Today's softswitches are often appraised by their ability to operate in the IMS environment. IP Multimedia Subsystem is an access-independent platform for multimedia service delivery. IMS is based on the IP technology but is designed to take VoIP to the entirely new level of development. However, it does not mean that carriers should look for solutions other than a softswitch. Softswitches perform Call Session Control Function (CSCF) well in the perspective of IMS architecture. One of the most important requirements here is the ability to control quality of service and effectively interact with network devices. This makes the session border controller functionality of softswitches especially relevant.


The last but not the least thing to consider when choosing the most successful VoIP softswitch is price-to-quality ratio. Open source solutions are free but they do not guarantee the reliability, 24x7 professional support service and other technology benefits offered by proven VoIP developers. At the same time it does not sound reasonable to overpay for mere basic features under a widely promoted brand. Today's market of VoIP solutions is highly competitive, and mid-sized developers often help retail and wholesale carriers find the golden mean, supplying reasonably priced full-featured softswithes with capabilities that carriers need most of all.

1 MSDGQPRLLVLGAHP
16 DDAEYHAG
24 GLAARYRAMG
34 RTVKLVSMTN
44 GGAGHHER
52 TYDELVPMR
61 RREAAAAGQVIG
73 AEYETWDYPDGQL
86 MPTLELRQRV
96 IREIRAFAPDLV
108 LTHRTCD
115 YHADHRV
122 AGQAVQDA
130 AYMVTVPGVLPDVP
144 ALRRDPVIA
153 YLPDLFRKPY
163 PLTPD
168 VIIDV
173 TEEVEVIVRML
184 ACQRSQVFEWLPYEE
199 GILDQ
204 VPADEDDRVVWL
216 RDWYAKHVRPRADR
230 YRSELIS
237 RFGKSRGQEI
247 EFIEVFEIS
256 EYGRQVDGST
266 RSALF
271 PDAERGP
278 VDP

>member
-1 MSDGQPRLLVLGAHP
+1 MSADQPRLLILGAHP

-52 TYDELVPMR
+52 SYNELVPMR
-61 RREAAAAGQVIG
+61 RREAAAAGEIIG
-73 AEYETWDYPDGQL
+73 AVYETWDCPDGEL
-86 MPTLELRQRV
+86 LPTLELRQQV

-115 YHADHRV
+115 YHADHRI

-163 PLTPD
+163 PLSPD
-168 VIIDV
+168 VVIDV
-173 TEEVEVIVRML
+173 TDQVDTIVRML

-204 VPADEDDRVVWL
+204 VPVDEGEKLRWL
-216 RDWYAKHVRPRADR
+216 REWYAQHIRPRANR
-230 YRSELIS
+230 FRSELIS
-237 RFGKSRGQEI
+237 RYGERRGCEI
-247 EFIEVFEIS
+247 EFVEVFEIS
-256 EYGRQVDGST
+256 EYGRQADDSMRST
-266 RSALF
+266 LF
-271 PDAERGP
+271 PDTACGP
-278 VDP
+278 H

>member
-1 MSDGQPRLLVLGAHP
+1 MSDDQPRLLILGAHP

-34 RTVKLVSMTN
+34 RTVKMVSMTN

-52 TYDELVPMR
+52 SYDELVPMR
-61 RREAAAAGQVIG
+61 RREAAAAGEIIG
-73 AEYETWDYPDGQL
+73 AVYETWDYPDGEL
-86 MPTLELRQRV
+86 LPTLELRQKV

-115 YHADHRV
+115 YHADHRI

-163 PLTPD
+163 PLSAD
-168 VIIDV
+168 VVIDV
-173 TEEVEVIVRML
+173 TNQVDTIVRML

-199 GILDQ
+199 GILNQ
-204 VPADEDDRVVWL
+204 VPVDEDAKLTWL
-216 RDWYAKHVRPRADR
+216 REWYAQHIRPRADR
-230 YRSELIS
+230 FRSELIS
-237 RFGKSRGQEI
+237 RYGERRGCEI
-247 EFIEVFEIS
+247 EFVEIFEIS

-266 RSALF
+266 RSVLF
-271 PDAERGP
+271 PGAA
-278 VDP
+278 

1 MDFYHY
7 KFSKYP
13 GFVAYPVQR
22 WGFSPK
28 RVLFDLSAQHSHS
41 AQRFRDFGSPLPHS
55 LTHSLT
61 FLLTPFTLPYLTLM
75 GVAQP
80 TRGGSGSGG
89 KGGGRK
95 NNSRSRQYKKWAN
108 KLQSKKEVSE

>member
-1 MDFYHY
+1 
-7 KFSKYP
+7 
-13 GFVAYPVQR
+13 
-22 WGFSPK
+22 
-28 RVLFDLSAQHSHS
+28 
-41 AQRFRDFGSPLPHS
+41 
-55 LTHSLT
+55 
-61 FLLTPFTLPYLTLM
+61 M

Modern VoIP softswitche

s have a great potential to dramatically shorten the carriers' way to the top and lay a solid ground for further innovation. However, the choice of robust VoIP solutions is always defined by carriers' needs and the ability of a softswitch to meet certain criteria of satisfactory performance. Eventually, carriers that demonstrate a thorough and thoughtful approach to equipment deployment issues always benefit from best-in-class VoIP softswitches.   

Konstantin Nikashov is CEO of MERA Systems
www.mera-systems.com